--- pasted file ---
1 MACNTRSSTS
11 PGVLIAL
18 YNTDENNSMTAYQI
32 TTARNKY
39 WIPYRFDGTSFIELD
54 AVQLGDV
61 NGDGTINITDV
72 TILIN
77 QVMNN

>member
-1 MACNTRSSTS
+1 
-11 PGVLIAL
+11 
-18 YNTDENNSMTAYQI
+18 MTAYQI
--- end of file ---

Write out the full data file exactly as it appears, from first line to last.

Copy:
1 MACNTRSSTS
11 PGVLIAL
18 YNTDENNSMTAYQI
32 TTARNKY
39 WIPYRFDGTSFIELD
54 AVQLGDV
61 NGDGTINITDV
72 TILIN
77 QVMNN

>member
-1 MACNTRSSTS
+1 
-11 PGVLIAL
+11 
-18 YNTDENNSMTAYQI
+18 MTAYQI